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Manage episode 325641985 series 2077132
But if you were offered a 100% chance of donating $1 billion, or a 10% chance of donating $15 billion, you should just go with whatever has the highest expected value - that is, probability multiplied by the goodness of the outcome - and so swing for the fences.
This is the totally rational but rarely seen high-risk approach to philanthropy championed by today's guest, Sam Bankman-Fried. Sam founded the cryptocurrency trading platform FTX, which has grown his wealth from around $1 million to $20,000 million.
Links to learn more, summary and full transcript.
Despite that, Sam still drives a Corolla and sleeps on a beanbag, because the only reason he started FTX was to make money to give it away. In 2020, when he was 5% as rich as he is now, he was nonetheless the second biggest individual donor to Joe Biden's general election campaign.
In today's conversation, Sam outlines how at every stage in FTX's development, he and his team were able to choose the high-risk path to maximise expected value - precisely because they weren't out to earn money for themselves.
This year his philanthropy has kicked into high gear with the launch of the FTX Future Fund, which has the initial ambition of giving away hundreds of millions a year and hopes to soon escalate to over a billion a year.
The Fund is run by previous guest of the show Nick Beckstead, and embodies the same risk-loving attitude Sam has learned from entrepreneurship and trading on financial markets. Unlike most foundations, the Future Fund:
* Is open to supporting young people trying to get their first big break
* Makes applying for a grant surprisingly straightforward
* Is willing to make bets on projects it completely expects to fail, just because they have positive expected value.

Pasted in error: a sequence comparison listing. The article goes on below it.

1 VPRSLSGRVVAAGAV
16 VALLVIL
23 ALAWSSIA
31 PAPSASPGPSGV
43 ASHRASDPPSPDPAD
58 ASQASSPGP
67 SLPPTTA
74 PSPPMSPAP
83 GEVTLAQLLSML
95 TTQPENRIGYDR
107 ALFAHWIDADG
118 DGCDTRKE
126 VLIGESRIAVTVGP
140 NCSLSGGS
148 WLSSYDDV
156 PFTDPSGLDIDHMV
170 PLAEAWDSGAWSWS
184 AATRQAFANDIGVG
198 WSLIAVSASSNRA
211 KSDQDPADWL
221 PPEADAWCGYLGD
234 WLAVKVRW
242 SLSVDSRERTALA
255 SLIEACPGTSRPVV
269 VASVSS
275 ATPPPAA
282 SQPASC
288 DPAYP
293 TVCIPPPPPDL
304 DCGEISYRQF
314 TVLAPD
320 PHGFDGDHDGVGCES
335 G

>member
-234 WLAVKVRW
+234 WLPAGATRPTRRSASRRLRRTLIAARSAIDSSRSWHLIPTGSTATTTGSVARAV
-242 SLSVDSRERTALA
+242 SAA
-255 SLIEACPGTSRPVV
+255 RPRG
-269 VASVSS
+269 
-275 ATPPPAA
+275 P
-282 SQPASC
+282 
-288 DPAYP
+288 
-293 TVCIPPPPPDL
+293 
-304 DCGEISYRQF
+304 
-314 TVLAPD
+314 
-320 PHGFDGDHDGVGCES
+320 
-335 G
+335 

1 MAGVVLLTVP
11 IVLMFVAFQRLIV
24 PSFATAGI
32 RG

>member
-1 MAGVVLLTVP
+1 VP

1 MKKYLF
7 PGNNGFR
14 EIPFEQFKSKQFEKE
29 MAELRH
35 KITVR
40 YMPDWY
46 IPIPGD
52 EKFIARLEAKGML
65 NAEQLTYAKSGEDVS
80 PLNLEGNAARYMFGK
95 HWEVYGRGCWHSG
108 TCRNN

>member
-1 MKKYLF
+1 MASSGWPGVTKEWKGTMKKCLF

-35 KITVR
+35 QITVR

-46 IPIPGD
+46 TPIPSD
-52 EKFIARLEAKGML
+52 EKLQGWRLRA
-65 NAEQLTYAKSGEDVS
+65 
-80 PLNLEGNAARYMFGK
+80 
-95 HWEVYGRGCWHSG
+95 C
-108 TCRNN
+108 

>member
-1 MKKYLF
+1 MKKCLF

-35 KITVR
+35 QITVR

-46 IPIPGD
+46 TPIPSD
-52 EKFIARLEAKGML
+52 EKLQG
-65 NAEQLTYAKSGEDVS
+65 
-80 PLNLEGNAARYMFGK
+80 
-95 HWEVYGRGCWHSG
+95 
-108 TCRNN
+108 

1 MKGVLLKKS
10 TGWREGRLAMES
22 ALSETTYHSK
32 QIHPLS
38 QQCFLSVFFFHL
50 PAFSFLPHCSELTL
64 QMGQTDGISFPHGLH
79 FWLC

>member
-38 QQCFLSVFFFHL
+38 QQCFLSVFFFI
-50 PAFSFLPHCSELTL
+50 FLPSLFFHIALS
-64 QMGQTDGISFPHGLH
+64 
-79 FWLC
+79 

Their website lists both areas of interest and more concrete project ideas they are looking to support. The hope is these will inspire entrepreneurs to come forward, seize the mantle, and be the champions who actually make these things happen. While some of these ideas - like building shelters specifically designed to protect people against the worst biological weapons attacks, or writing a mock 'constitution for the future' - may seem pretty random, they all stem from a particular underlying moral and empirical vision that the Future Fund has laid out.
In this conversation, we speak with Sam about the hopes he and the Fund have for how the long-term future of humanity might go incredibly well, the fears they hold about how it could go incredibly badly, and what levers they might be able to pull to slightly nudge us towards the former.
On top of that we also cover:
* How Sam feels now about giving $5 million to Biden's general election campaign
* His fears and hopes for artificial intelligence
* Whether or not blockchain technology actually has useful real-world applications
* What lessons Sam learned from some serious early setbacks
* Why he fears the effective altruism community is too conservative
* Why Sam is as authentic now as he was before he was a celebrity
* And much more.
Get this episode by subscribing to our podcast on the world's most pressing problems and how to solve them: type 80,000 Hours into your podcasting app.
Producer: Keiran Harris
Audio mastering: Ben Cordell
Transcriptions: Katy Moore